Risk Based Horizon Scanning

LTCI has suffered for lack of risk-based long-term horizon scanning to the detriment of its clients. This is first in a forensic series of posts.

In the best case, the LTCI regulatory apparatus has proven itself inadequate concerning principles of risk-based long-term horizon scanning. A worse case would be if the carriers’ scheme was intentional and sufficiently subtle to dupe the regulatory agencies. The worst case is that neither carrier or regulatory apparatus is aware of long-term horizon scanning.

Risk-based horizon scanning

It is a formal effort and ability to identify risks or  assumptions that could go wrong to the best plan. Often, you hear the industry’s standard lament (excuse) for rate increases: (1) interest rates too low, (2) claims projections were understated, and (3) inadequate lapse rates. May I ask whether there were any sensitivity analyses performed as is customary for any mathematical modeling endeavor? Stress tests? Apparently not. This goes in the book as a major product design defect for failing to meet standards of basic commercial modeling.

Our recent efforts in Time Series Analysis (TSA), a forensic tool, have been revealing.  Our first post on TSA was LTCI Time Bandit which explains some key metrics (SUP, SDN, CEP) used below. The case below makes a point about long-term horizon scanning.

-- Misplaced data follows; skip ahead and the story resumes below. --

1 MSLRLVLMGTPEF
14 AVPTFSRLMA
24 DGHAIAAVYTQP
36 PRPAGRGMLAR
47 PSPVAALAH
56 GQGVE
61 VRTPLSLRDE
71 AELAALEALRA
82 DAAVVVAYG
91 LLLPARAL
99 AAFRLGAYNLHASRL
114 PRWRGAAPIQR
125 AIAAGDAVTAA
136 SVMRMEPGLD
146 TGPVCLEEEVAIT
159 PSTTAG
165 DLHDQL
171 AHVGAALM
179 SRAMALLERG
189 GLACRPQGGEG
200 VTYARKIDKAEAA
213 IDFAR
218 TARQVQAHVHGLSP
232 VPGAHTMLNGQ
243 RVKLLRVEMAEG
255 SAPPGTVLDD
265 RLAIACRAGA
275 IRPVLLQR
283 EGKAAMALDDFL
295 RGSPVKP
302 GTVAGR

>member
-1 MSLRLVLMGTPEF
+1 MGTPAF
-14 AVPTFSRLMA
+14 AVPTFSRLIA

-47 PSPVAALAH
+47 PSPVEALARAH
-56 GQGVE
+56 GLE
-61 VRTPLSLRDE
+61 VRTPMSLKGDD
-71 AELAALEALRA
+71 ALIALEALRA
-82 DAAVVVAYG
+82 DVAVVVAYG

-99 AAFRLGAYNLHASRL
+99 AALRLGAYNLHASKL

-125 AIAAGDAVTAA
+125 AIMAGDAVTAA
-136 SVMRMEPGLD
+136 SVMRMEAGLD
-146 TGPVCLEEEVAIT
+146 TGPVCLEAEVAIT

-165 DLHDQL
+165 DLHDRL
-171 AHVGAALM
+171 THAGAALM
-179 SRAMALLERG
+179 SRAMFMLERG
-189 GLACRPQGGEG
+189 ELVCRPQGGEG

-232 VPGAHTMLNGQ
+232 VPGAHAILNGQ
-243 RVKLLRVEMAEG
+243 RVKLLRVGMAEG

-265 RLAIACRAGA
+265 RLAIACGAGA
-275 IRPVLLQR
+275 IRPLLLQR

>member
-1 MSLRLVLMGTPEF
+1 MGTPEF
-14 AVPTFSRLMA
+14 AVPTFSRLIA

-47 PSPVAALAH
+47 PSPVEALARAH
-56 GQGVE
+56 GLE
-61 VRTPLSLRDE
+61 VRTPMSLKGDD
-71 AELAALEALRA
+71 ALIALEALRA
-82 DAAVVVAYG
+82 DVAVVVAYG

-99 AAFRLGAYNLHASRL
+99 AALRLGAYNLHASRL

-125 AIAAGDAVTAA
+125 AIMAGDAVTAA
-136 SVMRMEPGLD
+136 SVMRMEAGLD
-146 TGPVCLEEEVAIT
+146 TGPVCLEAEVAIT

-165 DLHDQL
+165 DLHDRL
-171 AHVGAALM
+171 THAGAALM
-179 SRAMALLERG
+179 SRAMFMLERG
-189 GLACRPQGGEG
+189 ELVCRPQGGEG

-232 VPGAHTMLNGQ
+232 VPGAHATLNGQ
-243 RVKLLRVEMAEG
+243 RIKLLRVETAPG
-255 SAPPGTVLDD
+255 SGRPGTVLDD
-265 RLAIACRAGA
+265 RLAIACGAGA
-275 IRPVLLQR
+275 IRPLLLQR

The experiment below concerns the rate filing history of carrier AEG though it can be any carrier (book). Since 2012, numerous AEG filings have lifetime loss ratios lingering in the range of 102% – 118%, with 106% being the most recent. Sustaining this range when the minimum statutory lifetime loss ratio (MLLR) is 60% (or 80%) can guarantee year after year filings for rate increases as AEG has done — 10 rounds of increases since 2009 many on the mild side 10% or 15%, sometimes overlapping. Cumulatively they amount to ~3.3x original premium. What a business!

Cloning Experiment

For this experiment, we took a 2012 rate filing (AEGJ-128207180), cloned it, and gave it an artificial filing date of 2020. Both were given the same rate history. Applying our Consumer View app, we find both the original and the clone have a Step Down (SDN) of ~1.92, a validation of the cloning procedure. SDN assumes: PHs are not responsible for past losses; identifies a level premium given carrier’s claims history and expense projections (CEP); the so-called fair premium is a multiple of a PH’s original premium.


The 2020 clone Step Up (SUP) was 11.96 : 5.09 or 2.35x the 2012 filing (SUP). The corresponding annualized compounded increase necessary in 2020 to achieve the minimum statutory lifetime loss ratio (MLLR) is 20% whereas only 14% in the 2012 case.

Policyholder’s vulnerability to rate increases in the 2020 clone case has nothing to do with the industry’s standard lament! It is exclusively due to  a dwindled PH count, shouldered with the burden to correct the book to the MLLR in a shortened time window. If we were to clone 2012 as a 2025 case, the results would be significantly worse.

The current flawed LTCI modeling framework is a great scheme for carriers, even if they do not perform risk-base horizon scanning. Why make the effort? More work and they are already winning. Not such a great scheme for regulators/NAIC, whether or not they are aware of it.

Author: Samuel Cuscovitch

Research scientist / strategist.

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